1. Elevated levels of CRP, fibrinogen, and leukocyte count are associated with an increased risk of COPD exacerbations over one year.
2. There was a stepwise increase in the risk of frequent exacerbations over the 1, 3, and 5 year follow-up period based upon the number of biomarkers present.
Evidence Rating Level: 2 (Good)
Study Rundown: This study showed that the combination of elevated levels of C-reactive protein (CRP), fibrinogen, and leukocyte count was associated with a stepwise increased risk of chronic obstructive pulmonary disease (COPD) exacerbations, even in patients with mild disease. The present study is the first study to demonstrate the association between all 3 different inflammatory biomarkers and the risk of frequent COPD exacerbations.
There are several limitations to the study which must be addressed with further research before these biomarkers are used in everyday clinical practice. First, the study includes more mild to moderate COPD cases relative to severe cases, and further validation may be warranted for all subsets of COPD patients. Furthermore, it is possible that there may be omitted cases of mild COPD that were misdiagnosed as acute bronchitis, which could affect the study’s interpretation of inflammatory biomarkers. Nonetheless, this prospective cohort study was well executed and may herald a greater use of inflammatory markers in the management of COPD patients if further studies may validate the findings of this study.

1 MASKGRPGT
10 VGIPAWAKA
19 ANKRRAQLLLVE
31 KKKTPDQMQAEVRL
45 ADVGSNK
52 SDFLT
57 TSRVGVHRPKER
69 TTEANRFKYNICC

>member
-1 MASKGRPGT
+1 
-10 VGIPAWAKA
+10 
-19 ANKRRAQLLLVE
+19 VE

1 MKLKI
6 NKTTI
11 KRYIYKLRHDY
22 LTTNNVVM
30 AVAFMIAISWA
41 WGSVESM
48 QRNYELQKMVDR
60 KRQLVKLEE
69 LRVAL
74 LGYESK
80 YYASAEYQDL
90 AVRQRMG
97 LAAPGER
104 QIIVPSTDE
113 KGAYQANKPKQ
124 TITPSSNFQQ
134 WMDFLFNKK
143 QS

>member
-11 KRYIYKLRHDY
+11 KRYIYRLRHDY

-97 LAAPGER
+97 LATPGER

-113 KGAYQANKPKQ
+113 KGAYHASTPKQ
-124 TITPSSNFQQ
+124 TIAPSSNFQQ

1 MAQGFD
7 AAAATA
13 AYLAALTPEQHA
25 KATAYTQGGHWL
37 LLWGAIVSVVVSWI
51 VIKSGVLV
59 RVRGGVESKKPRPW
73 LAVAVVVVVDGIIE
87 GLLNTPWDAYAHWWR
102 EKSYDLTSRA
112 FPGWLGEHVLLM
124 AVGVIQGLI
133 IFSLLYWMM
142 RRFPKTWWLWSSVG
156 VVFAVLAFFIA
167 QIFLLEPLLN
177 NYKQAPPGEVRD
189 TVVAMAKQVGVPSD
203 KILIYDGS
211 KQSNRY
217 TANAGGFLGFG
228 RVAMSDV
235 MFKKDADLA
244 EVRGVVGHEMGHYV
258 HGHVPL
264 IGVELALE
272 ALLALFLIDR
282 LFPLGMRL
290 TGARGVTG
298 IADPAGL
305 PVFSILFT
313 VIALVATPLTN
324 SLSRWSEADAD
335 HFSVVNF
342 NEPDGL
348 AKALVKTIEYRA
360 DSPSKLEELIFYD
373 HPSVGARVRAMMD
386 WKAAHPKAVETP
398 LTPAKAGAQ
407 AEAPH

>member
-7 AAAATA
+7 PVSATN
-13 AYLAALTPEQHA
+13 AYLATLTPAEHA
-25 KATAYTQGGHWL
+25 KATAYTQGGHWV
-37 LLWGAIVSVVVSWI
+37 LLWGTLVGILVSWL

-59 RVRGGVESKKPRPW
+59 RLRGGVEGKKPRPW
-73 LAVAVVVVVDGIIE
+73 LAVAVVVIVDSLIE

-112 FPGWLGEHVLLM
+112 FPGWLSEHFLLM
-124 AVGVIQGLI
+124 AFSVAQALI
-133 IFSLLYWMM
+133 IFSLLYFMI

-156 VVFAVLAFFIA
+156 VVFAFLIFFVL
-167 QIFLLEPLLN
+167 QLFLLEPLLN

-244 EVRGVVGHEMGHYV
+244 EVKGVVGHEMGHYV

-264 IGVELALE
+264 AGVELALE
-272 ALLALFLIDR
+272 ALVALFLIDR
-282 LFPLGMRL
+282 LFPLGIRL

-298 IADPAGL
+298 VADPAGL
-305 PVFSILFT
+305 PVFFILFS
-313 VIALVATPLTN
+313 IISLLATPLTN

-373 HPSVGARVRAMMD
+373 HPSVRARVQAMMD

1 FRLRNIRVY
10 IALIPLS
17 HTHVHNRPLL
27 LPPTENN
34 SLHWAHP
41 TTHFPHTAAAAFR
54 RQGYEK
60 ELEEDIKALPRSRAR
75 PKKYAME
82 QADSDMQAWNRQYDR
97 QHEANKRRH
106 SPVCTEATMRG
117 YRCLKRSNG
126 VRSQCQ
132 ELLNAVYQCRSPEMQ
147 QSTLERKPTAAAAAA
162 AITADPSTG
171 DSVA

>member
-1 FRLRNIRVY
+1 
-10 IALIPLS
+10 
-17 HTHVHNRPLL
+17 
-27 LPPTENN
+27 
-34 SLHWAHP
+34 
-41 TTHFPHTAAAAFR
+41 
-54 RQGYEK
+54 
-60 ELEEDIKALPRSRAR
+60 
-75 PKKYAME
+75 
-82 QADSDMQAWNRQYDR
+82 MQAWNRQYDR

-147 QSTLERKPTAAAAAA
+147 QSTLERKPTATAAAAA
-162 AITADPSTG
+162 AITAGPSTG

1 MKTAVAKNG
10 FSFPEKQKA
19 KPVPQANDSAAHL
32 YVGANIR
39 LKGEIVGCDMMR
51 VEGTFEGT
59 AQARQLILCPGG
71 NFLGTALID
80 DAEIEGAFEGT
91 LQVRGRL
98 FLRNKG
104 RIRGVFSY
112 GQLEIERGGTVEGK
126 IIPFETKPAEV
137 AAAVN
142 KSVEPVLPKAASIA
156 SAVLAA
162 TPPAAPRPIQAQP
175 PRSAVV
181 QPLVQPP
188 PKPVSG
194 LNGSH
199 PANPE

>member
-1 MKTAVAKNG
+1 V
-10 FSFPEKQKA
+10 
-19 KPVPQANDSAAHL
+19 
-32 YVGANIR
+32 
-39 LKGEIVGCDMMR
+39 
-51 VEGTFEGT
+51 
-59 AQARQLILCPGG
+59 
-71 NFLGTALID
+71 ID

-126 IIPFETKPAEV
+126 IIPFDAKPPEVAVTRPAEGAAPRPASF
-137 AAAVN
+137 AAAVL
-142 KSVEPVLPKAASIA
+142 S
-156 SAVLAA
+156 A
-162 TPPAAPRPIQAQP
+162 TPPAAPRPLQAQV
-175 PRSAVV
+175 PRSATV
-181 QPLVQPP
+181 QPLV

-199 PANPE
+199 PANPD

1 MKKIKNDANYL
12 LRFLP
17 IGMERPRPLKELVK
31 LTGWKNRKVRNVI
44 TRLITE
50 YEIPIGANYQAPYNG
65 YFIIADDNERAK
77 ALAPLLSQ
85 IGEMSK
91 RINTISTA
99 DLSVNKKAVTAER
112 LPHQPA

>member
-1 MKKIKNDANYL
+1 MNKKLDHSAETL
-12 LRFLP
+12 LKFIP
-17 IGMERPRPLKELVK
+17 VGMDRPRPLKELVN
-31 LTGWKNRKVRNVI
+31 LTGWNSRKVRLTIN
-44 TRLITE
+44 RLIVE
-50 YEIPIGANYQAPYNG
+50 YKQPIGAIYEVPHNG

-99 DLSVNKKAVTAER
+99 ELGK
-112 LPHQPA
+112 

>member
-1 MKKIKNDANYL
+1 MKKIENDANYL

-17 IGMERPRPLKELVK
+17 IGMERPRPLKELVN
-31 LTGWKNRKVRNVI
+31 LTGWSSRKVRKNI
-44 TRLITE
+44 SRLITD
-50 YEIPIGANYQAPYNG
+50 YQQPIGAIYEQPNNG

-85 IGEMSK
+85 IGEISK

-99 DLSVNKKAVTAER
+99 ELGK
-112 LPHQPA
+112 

In-Depth [prospective, cohort study]: This study selected 8,020 individuals from 2 general population studies in Copenhagen, stratified according to age and Global Initiative for Chronic Obstructive Lung Disease (GOLD) grades 1-4 and A-D. Plasma levels of high sensitivity CRP, fibrinogen, and whole blood leukocyte count were measured, along with exacerbations. Over the first year of follow-up, the odds ratio for frequent exacerbations were 1.5, 2.6, and 6.4 for the 3 respective groups compared to patients without elevated biomarkers (p= 3×10-11). Among 3 groups in comparison to patients without elevated biomarkers, hazard ratios for having at least 1 exacerbation were 1.2, 1.3, and 1.8 (p=2×10-7), respectively. A similar stepwise increase in frequency was seen in the absolute 1 year, 3 year, 5 year risk of frequent exacerbations from none to 3 elevated biomarkers across all GOLD grades A-D, 1-4, and those with history of frequent exacerbations.
By Elizabeth Park and Rif Rahman
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